Mokulē‘ia Writers Retreat. May 7 – 12, 2017 in Waialua, Hawaii at Camp Mokulē‘ia, Oahu. Offers workshops in fiction and nonfiction, readings, one-on-one consultations, publishing panels, yoga sessions. The retreat is led by North Shore native Constance Hale, the author of Sin and Syntax, the editor of more than two dozen books, and a journalist whose stories about Hawai‘i appear on CD liner notes, as well as in publications like The Los Angeles Times and Smithsonian magazine. Hale invites a mix of writers, editors, and agents from both the islands and the mainland to lead various workshops and appear on panels.
Novel-In-Progress Bookcamp. May 7- 13, 2017: West Bend WI. 6-day, residential workshop-retreat for writers in all genres working on a novel or creative nonfiction book. Workshops in Autobiography/Memoir, Fiction, Horror, Humor, Mystery, Non-fiction, Publishing, Romance, Science Fiction/Fantasy, Young Adult. Registration is limited to 30 people.
Crafting Successful Author Visits. May 7 – 12, 2017, Honesdale, PA. Peter Jacobi, journalism professor and former newsman for NBC and ABC, will coach you in the fundamentals of public speaking. Peter will teach the seven essential parts of speech writing as well as tips for audience engagement. Carmen Oliver and Jan Cheripko will advise you in the creation or revision of your presentation intended for a school audience. In addition to one-to-one feedback on your presentation, Jan and Carmen will accompany you to an on-site school visit during the workshop.
Writing the Unreal: The Whole Novel Workshop in Fantasy & Speculative Fiction. May 7-14, 2017, Honesdale, PA. This unique workshop is designed for anyone with a complete or near-complete draft of a middle-grade or young adult novel in fantasy or speculative fiction who wants a thorough manuscript critique and help making plans for revision. WAITLISTED.
Lakefly Writers Conference. May 12 – 13, 2017: Premier Waterfront Hotel & Convention Center in Oshkosh, Wisconsin. Workshops, talks, and a bookfair for poets, fiction writers, and nonfiction writers. Keynote speaker is Nickolas Butler. Many speakers and presenters.
Atlanta Writers Conference. May 12-13, 2017, Atlanta, GA. Featured Writers Include: Six acquisition editors from top publishing houses and six well-regarded literary agents, plus a workshop presenter from the publishing industry and successful, experienced authors, many of whom received their first publishing and/or representation contracts via the Atlanta Writers Conference.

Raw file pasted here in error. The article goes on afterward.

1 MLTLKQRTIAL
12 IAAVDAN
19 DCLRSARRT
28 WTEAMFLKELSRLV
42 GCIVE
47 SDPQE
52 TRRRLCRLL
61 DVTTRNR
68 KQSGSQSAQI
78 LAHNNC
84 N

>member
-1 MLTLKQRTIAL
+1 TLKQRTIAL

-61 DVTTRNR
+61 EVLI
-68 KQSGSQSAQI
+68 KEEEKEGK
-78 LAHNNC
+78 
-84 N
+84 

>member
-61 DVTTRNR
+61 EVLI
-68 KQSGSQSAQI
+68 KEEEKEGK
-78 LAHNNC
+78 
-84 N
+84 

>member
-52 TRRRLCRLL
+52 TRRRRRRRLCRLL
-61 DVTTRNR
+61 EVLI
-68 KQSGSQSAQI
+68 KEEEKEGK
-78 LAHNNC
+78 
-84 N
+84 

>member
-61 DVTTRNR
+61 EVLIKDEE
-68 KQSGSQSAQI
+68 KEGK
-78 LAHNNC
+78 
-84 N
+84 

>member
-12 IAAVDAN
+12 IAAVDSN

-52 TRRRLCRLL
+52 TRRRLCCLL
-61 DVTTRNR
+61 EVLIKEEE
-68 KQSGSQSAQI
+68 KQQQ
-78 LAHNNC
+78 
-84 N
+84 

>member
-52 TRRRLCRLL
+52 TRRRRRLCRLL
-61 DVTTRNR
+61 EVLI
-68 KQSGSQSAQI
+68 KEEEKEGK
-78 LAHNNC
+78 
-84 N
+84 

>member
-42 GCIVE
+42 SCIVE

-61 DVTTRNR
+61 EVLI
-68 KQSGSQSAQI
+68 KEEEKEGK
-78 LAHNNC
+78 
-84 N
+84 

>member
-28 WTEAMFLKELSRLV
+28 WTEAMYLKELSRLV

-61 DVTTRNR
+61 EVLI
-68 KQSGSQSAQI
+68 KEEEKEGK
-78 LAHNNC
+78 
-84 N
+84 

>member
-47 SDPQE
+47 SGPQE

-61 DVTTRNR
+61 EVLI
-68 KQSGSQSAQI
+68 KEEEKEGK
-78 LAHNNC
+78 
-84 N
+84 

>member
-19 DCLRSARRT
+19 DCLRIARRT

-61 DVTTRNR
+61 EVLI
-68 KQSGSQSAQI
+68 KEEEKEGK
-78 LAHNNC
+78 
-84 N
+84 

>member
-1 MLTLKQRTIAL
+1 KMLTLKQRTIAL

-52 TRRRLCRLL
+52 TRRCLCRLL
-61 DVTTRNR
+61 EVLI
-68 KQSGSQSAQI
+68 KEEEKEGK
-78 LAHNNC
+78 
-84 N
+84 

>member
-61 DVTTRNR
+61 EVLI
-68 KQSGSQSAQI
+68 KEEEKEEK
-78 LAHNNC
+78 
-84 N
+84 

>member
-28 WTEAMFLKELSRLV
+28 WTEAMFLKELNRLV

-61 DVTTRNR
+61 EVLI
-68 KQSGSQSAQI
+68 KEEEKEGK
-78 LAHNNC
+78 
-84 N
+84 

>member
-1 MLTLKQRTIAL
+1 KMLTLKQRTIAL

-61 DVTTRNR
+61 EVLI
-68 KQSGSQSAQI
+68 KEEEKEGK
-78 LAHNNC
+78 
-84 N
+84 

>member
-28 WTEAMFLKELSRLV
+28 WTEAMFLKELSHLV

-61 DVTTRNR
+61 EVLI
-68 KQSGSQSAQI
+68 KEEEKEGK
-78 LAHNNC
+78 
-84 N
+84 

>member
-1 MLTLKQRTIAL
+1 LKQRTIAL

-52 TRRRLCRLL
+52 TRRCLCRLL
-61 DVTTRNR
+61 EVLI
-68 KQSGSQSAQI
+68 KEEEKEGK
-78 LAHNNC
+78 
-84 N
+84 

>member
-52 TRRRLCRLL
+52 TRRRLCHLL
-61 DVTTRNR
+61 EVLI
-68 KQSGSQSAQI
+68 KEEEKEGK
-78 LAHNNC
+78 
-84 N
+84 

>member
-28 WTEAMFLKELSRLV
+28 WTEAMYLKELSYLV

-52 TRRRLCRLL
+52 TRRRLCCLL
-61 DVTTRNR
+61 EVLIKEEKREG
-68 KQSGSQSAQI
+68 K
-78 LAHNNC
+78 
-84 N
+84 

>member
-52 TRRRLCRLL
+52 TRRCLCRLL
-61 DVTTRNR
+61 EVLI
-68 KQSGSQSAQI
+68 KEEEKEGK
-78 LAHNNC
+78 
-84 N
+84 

Seaside Writers Conference. May 14 – 20, 2017: Seaside Assembly Hall in Seaside, Florida. “The Seaside Writers Conference is an annual gathering of creative writers from all over the nation, and features award-winning writers in poetry and fiction and screenwriting who will offer a full week of intensive writing workshops, one day seminars, school outreach programs, and social events.” Many authors, agents, editors.
Whole Novel Workshop: Historical Fiction. May 14 – 20, 2017, Honesdale, PA. This workshop provides novelists in middle grade or young adult historical fiction a complete review of their entire manuscript, along with tools for revision and practical tips from experts in the field. WAITLISTED.
Writing By Writers Methow Valley Workshop: May 17 – 21, 2017, Winthrop, WA. Faculty: faculty includes Ron Carlson, Ross Gay, Pam Houston and Lidia Yuknavitch. Tuition: $1,650 (before November 1) $1,750 (after November 1) includes one four-day workshop, admittance to all panels and readings, and all meals (dinner on Wednesday; three meals Thursday through Saturday; breakfast and lunch on Sunday) and lodging for four nights. Alumni of the first Methow Valley Workshop in May 2016 will receive a $100 discount.
Nebula Conference and Awards Ceremony. May 18-21, 2017, Pittsburgh, PA.
Defining Your Voice. May 18-21, 2017, Honesdale, PA. As a reader, you know “voice” in an instant. It stands out. It rings true. It stays in your head. As a writer, you have a voice that is distinctively your own. It comes from within and without—inner conflicts, outside pressures, personal values, and your own particular views of the world infuse your work. You tell the stories that only you can tell. Join writer and editor Sharyn November to immerse yourself in rich examples of many writers’ voices as you work to develop your own.
Pennwriters Conference, May 19 – 21, 2017, Pittsburgh, PA. Friday evening keynote Jonathan Maberry; Saturday afternoon keynote Chuck Sambuchino; and 20+ authors, literary agents & editors, writing industry pros. Costs: $375 for 3-day registration. One-day registration available $185.
Austin SCBWI 2017 Writers & Illustrators Working Conference. May 20 – 21, 2017, Austin, TX. Conference on children’s books with keynotes; general sessions; breakout sessions for writing, professional development and illustration; intensives for novels, picture books and illustration; critiques; pitches and more. Faculty: Editors Kendra Levin (Penguin Random House), Melissa Manlove (Chronicle) Agents Linda Camacho (Prospect), Stefanie Von Borstel (Full Circle) Art Director Giuseppe Castellano (PRH). Authors Kathi Appelt, Coe Booth, more. Author/illustrator.
Boldface Conference for Emerging Writers. May 22 – 26, 2017, Houston, Texas. Featured Writers Include: Fiction: Bill Broun (Night of the Animals); Nonfiction: Lea Lax (Uncovered); Poetry: Hayan Charara (Something Sinister, The Sadness of Others, and The Alchemist’s Diary). Application deadline: MAY 1st.